Ernest Dewayne JONES, Petitioner–Appellee, v. Ron DAVIS, Warden, Respondent–Appellant.
The State of California authorizes the execution of a capital prisoner only after affording a full opportunity to seek review in state and federal courts. Judicial review ensures that executions meet constitutional requirements, but it also takes time—too much time, in Petitioner Ernest DeWayne Jones' view. He argues that California's post-conviction system of judicial review creates such a long period of delay between sentencing and execution that only an “arbitrary” few prisoners actually are executed, in violation of the Eighth Amendment's prohibition against cruel and unusual punishment. Under Teague v. Lane, 489 U.S. 288 (1989), federal courts may not consider novel constitutional theories on habeas review. That principle “serves to ensure that gradual developments in the law over which reasonable jurists may disagree are not later used to upset the finality of state convictions valid when entered.” Sawyer v. Smith, 497 U.S. 227, 234 (1990). Because we conclude that Petitioner's claim asks us to apply a novel constitutional rule, we must deny the claim as barred by Teague. Accordingly, we reverse the district court's judgment granting relief.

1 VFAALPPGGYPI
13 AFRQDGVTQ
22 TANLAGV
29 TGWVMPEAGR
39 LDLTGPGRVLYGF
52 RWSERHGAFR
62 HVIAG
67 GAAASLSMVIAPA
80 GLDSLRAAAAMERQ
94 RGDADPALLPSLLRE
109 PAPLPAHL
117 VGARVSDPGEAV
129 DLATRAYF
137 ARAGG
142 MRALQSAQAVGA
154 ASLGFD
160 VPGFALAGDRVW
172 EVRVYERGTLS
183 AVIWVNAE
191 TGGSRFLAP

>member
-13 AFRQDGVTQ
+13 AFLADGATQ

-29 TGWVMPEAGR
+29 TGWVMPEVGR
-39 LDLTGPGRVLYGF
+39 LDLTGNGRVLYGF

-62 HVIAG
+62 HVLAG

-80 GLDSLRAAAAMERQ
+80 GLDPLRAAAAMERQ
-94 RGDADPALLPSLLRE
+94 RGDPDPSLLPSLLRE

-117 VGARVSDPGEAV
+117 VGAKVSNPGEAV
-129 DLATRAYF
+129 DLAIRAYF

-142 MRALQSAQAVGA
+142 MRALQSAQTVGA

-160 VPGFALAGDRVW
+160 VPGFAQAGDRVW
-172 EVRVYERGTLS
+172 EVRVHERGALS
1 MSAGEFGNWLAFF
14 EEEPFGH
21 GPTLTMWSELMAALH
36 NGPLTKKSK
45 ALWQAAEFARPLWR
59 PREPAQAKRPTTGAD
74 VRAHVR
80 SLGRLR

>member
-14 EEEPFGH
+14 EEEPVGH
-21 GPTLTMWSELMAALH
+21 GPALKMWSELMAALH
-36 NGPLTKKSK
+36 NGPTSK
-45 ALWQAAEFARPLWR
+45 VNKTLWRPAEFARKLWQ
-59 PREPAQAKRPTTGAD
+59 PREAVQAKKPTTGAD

FACTUAL AND PROCEDURAL HISTORY
In 1995, a jury sentenced Petitioner to death for the rape and murder of his girlfriend's mother. The California Supreme Court affirmed the judgment in 2003, People v. Jones, 64 P.3d 762 (Cal.2003), and the United States Supreme Court denied certiorari that same year, Jones v. California, 540 U.S. 952 (2003). The California Supreme Court denied Petitioner's state habeas petition in 2009.
On direct appeal to the California Supreme Court, Petitioner presented what is commonly known as a “Lackey claim,” so named after a memorandum by Justice Stevens respecting the denial of certiorari in Lackey v. Texas, 514 U.S. 1045 (1997) (mem.). Petitioner argued that the delay between imposition of sentence in 1995 and eventual execution inevitably would be so long that carrying out the sentence would violate the Eighth Amendment's prohibition against cruel and unusual punishment. Relying on its precedent, the California Supreme Court rejected Petitioner's Lackey claim. Jones, 64 P.3d at 787; see People v. Anderson, 22 P.3d 347, 389 (Cal.2001) (“[W]e have consistently concluded, both before and since Lackey, that delay inherent in the automatic appeal process is not a basis for concluding that either the death penalty itself, or the process leading to its execution, is cruel and unusual punishment.”).